Lima Bean Bacteria
For my biology class we did a lab
that had to do withb DNA. To find the DNA we used lima bean bacteria.
Now we are trying to find what bacteria is in lima beans. If you could
help me out I would be
Martha, can you explain the experiment in more detail?
Plants contain DNA as well, so how are you sure you
isolated DNA from bacteria and not from the plant?
What part of the plant did you use, or was it the bean
itself? Did the bacteria come from the inside or
outside of the lima bean? I need more information to
answer your question.
Lima Bean Bacteria Suspension:
We place 1-2 handfuls of dry lima beans in a
large jar and fill halfway
to the top with distilled water. Then, covered and
sat in a warn room for
2-3 days. After the 2-3 days we took one mL of the
juice it produced and
mixed it with different detergents.
To find more about this experiment you can go to
The lab at this web sight is very similar to the lab
we performed. I hope
this will help you in finding the bacteria in lima
beans. Thank You Again,
I understand your experiment better now. Let's follow
the life of those Lima beans step by step. When they
were inside their pod, they were sterile. When they
came out, they no longer were, they must have been
covered by bacteria present in the air, on the soil,
on our hands, etc.
You took these beans and put them in sterile water
with sugar. Then you left it grow. The bacteria
present on those beans must have loved it and started
to multiply. But, unless you made all precautions to
keep the inside of the bowl sterile (tight, sterile
lids, etc.) those bacteria that fly over will have
landed in your soup and started growing there as well.
So I think what you were culturing will have been a
mixture of soil bacteria, skin bacteria, and the odd
one flying by. I am afraid I can't tell you which of
these will have multiplied best, for the ones that
were there in highest numbers will have resulted in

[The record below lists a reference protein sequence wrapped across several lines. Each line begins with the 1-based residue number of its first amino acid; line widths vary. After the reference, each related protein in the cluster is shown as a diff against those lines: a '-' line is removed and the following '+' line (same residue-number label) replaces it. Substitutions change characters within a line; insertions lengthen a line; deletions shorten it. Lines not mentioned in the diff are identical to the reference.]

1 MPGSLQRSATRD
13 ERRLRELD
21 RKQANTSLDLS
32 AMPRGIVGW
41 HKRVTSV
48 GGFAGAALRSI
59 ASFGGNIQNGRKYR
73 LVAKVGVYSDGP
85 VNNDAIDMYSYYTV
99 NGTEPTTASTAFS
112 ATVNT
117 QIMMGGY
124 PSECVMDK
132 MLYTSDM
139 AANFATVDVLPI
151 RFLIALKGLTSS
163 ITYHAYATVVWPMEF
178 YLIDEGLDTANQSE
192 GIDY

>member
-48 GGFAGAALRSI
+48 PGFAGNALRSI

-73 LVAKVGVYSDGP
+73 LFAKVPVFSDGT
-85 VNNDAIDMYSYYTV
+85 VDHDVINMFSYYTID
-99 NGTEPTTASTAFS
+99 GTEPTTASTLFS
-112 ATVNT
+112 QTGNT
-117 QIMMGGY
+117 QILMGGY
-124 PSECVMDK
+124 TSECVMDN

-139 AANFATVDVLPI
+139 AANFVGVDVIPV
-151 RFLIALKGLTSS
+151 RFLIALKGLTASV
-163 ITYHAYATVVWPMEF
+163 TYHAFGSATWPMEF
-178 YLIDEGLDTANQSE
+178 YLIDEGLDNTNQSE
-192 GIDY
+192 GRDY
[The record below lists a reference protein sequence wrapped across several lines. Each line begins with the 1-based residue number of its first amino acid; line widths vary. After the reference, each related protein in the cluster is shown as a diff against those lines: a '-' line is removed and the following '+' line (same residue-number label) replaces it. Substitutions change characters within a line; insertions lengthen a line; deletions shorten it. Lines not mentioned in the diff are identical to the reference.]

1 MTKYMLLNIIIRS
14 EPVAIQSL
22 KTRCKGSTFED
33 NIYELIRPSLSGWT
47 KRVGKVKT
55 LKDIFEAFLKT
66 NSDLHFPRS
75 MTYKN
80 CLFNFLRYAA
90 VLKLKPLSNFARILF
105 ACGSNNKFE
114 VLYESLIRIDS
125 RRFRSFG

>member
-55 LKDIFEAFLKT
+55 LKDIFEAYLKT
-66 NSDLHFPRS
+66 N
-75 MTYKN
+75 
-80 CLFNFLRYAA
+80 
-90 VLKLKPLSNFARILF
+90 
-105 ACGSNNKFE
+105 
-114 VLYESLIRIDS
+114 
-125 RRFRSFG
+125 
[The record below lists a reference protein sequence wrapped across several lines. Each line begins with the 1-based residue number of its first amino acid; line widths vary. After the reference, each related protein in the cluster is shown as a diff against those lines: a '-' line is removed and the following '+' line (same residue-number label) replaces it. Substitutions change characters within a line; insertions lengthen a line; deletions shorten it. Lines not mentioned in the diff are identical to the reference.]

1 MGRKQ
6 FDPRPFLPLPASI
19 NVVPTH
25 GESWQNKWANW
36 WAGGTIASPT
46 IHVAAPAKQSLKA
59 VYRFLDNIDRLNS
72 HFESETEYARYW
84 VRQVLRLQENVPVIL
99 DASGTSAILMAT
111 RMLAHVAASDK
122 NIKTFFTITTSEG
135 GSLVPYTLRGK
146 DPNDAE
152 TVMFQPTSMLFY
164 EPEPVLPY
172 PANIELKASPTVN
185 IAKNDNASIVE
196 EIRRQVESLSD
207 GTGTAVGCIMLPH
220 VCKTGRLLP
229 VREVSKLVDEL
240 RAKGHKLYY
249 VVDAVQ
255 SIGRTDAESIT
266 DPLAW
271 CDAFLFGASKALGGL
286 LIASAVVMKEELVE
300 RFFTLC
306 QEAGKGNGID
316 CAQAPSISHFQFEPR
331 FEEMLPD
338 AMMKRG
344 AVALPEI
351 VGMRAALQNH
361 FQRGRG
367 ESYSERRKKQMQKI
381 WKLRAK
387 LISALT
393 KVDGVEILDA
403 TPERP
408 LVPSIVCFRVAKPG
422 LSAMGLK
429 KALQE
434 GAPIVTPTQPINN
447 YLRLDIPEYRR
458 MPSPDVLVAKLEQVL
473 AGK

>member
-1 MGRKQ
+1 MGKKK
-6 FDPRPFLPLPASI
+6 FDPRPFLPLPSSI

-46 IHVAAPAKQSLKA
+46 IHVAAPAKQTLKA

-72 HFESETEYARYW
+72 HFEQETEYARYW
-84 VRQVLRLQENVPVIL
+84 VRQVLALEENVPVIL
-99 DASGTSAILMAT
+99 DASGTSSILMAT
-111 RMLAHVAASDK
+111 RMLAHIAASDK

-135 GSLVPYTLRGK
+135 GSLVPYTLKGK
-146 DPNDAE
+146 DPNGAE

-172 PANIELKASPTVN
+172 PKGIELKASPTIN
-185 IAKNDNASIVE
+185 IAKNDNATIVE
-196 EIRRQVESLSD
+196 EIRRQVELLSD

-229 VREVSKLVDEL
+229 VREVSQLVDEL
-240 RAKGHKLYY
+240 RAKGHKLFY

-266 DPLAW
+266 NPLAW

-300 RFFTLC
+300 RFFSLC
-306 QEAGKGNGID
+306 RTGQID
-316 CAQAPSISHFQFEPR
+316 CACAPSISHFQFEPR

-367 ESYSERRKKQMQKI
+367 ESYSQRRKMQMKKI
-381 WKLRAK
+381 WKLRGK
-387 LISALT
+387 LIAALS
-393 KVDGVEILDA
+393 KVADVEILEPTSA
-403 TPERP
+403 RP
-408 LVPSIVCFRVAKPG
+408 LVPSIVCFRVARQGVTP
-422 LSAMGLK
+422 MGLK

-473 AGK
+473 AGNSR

the most DNA.
In real-life lab work (if you like these science
classes you may want to become a microbiologist) we
want to be sure that we work with one type of bacteria
only. This is what we would do to investigate this:
From the sugar water after it had grown, we would take
0.1 ml and spread this on a sterile agar plate. We
would also dilute the solution one to 10 and 1 to 100
with sterile water and plate out 0.1 ml of tose
dilutions on two more agar plates. These would be
incubated at 37 C untill we see bacterial colonies.
From the size, shape and color of the colonies you can
see if they are only one type, or if there are several
types. If there are too many colonies present to
judge, you use the plate from the dilutions that grows
less colonies. Then we would take one pure, single
colony, and spread this out over a fresh agar plate.
Now we can be sure that all bacteria that grow there
mst be the same. We would isolate DNA from the
bacteria that grow on that final plate.
Maybe you can suggest to your teacher to do the first
part of the experiment to see how many different kinds
of bacteria were growing from your bean soup.
Good luck in science!
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Update: June 2012